I agree a developmental paediatrician is the right professional to help you work out what is going on. As others have said, take copious notes on his behaviour, interactions etc ahead of the appointment so you don't forget any details. Read up on ASD and social communication more generally so you know what the traits are (the National Autistic Society website has some great information under their 'What is Autism?' heading). I'd recommend the Hanen book Talkability as it has lots of strategies for helping kids with Aspergers or social communication difficulties to communicate better. The ideas are applicable whether it is Aspergers or just traits.

madwomanbackintheattic Sat 12-Dec-15 05:52:45

Is it possible that the sheer volume/ overwhelming nature of large groups is overwhelming? (Ie a hangover from effectively being protected from noise etc with the glue ear? So more of a sensory overload from the noise levels rather than a social communication issue itself?)

I only ask because one of mine struggled enormously with sudden, unexpected or overwhelming noise levels (she has cp, but we worried about aspergers as a co morbid for a while) - her brother was dx with add and as traits.

You should ask the senco to refer to ed psych though. Be aware that it may be better to consider private assessment as they are nearly always more thorough than a school ed psych, and less waiting list. You may find that school will still require their own follow up rather than accepting private info though.

As he is already seeing SLT, I would use her, tbh. She can write up a report after both 1-1 and full classroom observations and recommend to his paed that further investigations are carried out. You are already in the health system, so far easier to follow this through health, not start a new trail through education.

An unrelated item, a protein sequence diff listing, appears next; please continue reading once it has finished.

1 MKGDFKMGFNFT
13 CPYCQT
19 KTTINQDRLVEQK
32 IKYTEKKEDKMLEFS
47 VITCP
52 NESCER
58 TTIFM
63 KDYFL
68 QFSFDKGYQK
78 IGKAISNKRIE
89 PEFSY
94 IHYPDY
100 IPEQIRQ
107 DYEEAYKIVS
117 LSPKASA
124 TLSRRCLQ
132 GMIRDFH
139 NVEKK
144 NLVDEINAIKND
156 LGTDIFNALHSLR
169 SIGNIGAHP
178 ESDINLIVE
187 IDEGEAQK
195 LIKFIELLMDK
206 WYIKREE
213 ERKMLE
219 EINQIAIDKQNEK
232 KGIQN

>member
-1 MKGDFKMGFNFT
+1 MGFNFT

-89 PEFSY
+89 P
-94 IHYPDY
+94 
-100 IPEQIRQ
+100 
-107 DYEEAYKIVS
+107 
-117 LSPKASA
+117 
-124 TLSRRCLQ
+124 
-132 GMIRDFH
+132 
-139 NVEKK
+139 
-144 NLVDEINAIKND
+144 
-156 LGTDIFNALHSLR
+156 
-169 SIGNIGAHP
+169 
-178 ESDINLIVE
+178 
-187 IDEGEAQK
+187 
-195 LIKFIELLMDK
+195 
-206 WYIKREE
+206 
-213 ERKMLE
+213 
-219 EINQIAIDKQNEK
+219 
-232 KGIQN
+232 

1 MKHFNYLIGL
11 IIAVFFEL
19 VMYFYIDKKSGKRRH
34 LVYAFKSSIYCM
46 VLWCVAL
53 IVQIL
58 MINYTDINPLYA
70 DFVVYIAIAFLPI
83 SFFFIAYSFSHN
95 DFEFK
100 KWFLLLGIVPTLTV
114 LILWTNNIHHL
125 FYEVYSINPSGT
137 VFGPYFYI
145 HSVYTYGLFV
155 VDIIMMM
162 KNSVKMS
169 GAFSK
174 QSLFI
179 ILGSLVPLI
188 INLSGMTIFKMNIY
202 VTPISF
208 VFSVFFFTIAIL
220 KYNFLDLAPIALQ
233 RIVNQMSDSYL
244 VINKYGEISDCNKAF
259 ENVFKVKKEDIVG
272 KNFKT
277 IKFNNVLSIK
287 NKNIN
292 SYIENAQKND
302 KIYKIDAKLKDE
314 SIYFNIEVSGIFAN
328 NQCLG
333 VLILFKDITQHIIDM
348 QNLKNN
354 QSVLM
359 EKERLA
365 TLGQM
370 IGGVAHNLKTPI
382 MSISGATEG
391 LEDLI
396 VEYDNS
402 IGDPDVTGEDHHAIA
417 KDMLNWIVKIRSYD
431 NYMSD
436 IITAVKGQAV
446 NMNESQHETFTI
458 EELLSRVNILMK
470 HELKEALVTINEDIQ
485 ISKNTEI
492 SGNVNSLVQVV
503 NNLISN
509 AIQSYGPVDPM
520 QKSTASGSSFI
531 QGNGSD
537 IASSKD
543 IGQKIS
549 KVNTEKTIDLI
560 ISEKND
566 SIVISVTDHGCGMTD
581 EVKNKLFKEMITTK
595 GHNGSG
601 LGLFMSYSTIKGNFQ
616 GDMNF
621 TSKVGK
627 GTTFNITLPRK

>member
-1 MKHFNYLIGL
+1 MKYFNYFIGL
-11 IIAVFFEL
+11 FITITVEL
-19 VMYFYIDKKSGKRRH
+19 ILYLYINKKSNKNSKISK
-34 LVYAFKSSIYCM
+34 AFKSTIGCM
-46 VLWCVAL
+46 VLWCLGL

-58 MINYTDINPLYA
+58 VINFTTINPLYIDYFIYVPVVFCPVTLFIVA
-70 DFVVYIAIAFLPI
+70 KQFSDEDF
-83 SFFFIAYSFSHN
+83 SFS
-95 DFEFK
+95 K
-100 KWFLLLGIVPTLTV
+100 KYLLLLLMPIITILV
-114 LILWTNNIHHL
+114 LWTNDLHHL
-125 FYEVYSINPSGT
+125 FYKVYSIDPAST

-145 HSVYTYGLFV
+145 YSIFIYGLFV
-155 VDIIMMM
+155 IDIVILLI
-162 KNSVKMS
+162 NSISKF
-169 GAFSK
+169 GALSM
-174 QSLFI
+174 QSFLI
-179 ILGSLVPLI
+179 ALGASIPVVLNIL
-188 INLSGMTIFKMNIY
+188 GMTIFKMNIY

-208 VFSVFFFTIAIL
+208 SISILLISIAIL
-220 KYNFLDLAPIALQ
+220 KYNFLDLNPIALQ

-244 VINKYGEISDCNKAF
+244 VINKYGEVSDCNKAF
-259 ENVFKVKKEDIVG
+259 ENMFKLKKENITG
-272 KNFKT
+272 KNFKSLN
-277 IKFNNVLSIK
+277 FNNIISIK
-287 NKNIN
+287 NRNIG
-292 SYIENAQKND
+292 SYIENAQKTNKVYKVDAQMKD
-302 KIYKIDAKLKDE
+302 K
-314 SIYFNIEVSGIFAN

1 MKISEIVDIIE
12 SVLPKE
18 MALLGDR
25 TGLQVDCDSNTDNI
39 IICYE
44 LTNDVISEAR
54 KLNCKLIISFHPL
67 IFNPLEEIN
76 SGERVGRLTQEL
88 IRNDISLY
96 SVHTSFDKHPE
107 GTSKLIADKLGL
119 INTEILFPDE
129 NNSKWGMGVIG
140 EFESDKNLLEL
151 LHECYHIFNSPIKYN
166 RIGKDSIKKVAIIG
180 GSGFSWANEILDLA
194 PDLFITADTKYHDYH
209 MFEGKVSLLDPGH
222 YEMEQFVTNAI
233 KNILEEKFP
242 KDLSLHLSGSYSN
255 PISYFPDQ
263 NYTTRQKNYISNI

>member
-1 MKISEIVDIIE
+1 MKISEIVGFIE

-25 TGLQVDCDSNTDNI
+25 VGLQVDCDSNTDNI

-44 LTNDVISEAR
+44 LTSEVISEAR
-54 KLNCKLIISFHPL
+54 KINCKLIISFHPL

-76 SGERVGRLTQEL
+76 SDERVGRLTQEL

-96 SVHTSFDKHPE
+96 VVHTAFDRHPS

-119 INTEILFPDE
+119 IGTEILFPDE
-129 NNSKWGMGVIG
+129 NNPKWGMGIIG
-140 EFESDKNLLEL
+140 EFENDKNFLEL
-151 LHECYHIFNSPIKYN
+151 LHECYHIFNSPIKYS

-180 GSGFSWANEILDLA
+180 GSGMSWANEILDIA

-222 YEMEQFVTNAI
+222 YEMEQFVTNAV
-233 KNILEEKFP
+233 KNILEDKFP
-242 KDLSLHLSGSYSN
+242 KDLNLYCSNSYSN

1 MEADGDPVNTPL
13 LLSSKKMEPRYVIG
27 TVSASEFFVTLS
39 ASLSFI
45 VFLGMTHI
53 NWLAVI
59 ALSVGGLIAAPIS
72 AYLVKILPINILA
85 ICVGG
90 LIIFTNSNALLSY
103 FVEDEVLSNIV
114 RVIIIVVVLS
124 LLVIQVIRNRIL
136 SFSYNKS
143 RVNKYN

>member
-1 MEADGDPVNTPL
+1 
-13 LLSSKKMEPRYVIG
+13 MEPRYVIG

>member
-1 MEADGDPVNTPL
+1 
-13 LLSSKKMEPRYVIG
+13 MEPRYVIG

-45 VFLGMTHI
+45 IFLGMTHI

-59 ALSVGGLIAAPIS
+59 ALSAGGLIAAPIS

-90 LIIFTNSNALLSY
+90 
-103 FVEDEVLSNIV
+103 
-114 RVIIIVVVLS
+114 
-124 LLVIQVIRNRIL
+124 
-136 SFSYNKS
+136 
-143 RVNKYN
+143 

Flanks Sat 12-Dec-15 06:36:54

Hi Poltergoose

I did not mean autism, my apologies. I refer more to dyslexia and learning difficulties where the impact of falling behind early due to age could snowball as a child progresses through school.

As we all know, some things dont happen in children until they are ready. So for many summer babies, the likelihood is that the difference between being 4.3 and 5 includes a lot of developmental milestones.

sh77 Sat 12-Dec-15 08:58:46

Hi my son 4.5 was recently diagnosed with ASD ( Aspergers). He is very much like ogrelt and oneineight describe. I met with senco last week and I think school thinks I went way over the top in seeking a diagnosis as many boys at this age behave similarly. I think I did the right thing because his patterns of behaviour are so obvious to me. He is in a tiny class which helps. I asked to put peer support in place where older boys play with him/teach him the rules of games and look out for him in the playground. He loves this but will also express when he wants to be alone. School have been fab but they don't really know what to specifically do given that ds doesn't stand out. At least I have relayed my concerns and we will work together as when required. I'm not getting an ed psych involved just yet.
ogrelt my ds sounds similar to yours. How is he coping socially in school and how did school help?